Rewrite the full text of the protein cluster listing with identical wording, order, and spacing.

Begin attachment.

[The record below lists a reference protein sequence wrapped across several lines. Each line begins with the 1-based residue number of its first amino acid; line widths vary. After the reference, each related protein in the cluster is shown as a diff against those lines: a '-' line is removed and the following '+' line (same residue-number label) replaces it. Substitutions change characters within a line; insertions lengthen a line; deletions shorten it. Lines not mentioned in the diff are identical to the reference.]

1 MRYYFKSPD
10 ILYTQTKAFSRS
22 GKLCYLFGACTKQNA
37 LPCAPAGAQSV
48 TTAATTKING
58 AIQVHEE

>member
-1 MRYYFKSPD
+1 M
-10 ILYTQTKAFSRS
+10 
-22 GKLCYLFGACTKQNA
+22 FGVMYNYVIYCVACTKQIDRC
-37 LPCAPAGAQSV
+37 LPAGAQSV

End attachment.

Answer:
[The record below lists a reference protein sequence wrapped across several lines. Each line begins with the 1-based residue number of its first amino acid; line widths vary. After the reference, each related protein in the cluster is shown as a diff against those lines: a '-' line is removed and the following '+' line (same residue-number label) replaces it. Substitutions change characters within a line; insertions lengthen a line; deletions shorten it. Lines not mentioned in the diff are identical to the reference.]

1 MRYYFKSPD
10 ILYTQTKAFSRS
22 GKLCYLFGACTKQNA
37 LPCAPAGAQSV
48 TTAATTKING
58 AIQVHEE

>member
-1 MRYYFKSPD
+1 M
-10 ILYTQTKAFSRS
+10 
-22 GKLCYLFGACTKQNA
+22 FGVMYNYVIYCVACTKQIDRC
-37 LPCAPAGAQSV
+37 LPAGAQSV